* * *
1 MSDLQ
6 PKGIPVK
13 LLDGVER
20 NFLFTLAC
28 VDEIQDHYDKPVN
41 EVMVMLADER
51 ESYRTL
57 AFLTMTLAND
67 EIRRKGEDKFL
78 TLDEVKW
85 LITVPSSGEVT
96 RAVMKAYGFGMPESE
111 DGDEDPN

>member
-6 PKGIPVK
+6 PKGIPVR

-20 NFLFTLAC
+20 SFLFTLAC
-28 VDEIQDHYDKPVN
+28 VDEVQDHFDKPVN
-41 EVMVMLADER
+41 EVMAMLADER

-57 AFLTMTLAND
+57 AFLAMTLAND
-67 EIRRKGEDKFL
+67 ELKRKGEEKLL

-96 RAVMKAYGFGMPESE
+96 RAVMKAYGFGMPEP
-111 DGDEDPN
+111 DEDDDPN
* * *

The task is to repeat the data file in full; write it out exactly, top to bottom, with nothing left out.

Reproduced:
1 MSDLQ
6 PKGIPVK
13 LLDGVER
20 NFLFTLAC
28 VDEIQDHYDKPVN
41 EVMVMLADER
51 ESYRTL
57 AFLTMTLAND
67 EIRRKGEDKFL
78 TLDEVKW
85 LITVPSSGEVT
96 RAVMKAYGFGMPESE
111 DGDEDPN

>member
-6 PKGIPVK
+6 PKGIPVR

-20 NFLFTLAC
+20 SFLFTLAC
-28 VDEIQDHYDKPVN
+28 VDEVQDHFDKPVN
-41 EVMVMLADER
+41 EVMAMLADER

-57 AFLTMTLAND
+57 AFLAMTLAND
-67 EIRRKGEDKFL
+67 ELKRKGEEKLL

-96 RAVMKAYGFGMPESE
+96 RAVMKAYGFGMPEP
-111 DGDEDPN
+111 DEDDDPN